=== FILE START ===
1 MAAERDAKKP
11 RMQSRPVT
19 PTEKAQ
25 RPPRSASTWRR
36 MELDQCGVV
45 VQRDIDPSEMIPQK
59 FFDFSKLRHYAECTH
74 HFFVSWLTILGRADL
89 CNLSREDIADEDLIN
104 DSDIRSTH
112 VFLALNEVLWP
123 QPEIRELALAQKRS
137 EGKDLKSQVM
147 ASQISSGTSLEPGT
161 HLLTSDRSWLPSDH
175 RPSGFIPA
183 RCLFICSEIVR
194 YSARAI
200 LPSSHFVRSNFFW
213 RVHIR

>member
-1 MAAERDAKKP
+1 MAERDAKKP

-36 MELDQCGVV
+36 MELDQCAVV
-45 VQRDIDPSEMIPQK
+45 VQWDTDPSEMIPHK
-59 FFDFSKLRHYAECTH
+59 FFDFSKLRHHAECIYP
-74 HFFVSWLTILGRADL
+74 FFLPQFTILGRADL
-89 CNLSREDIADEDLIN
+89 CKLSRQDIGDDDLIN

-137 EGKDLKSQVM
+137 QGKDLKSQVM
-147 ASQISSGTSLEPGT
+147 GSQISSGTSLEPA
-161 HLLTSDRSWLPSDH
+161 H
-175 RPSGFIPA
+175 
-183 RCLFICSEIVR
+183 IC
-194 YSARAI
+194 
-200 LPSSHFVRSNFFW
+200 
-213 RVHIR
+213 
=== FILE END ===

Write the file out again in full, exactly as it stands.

1 MAAERDAKKP
11 RMQSRPVT
19 PTEKAQ
25 RPPRSASTWRR
36 MELDQCGVV
45 VQRDIDPSEMIPQK
59 FFDFSKLRHYAECTH
74 HFFVSWLTILGRADL
89 CNLSREDIADEDLIN
104 DSDIRSTH
112 VFLALNEVLWP
123 QPEIRELALAQKRS
137 EGKDLKSQVM
147 ASQISSGTSLEPGT
161 HLLTSDRSWLPSDH
175 RPSGFIPA
183 RCLFICSEIVR
194 YSARAI
200 LPSSHFVRSNFFW
213 RVHIR

>member
-1 MAAERDAKKP
+1 MAERDAKKP

-36 MELDQCGVV
+36 MELDQCAVV
-45 VQRDIDPSEMIPQK
+45 VQWDTDPSEMIPHK
-59 FFDFSKLRHYAECTH
+59 FFDFSKLRHHAECIYP
-74 HFFVSWLTILGRADL
+74 FFLPQFTILGRADL
-89 CNLSREDIADEDLIN
+89 CKLSRQDIGDDDLIN

-137 EGKDLKSQVM
+137 QGKDLKSQVM
-147 ASQISSGTSLEPGT
+147 GSQISSGTSLEPA
-161 HLLTSDRSWLPSDH
+161 H
-175 RPSGFIPA
+175 
-183 RCLFICSEIVR
+183 IC
-194 YSARAI
+194 
-200 LPSSHFVRSNFFW
+200 
-213 RVHIR
+213 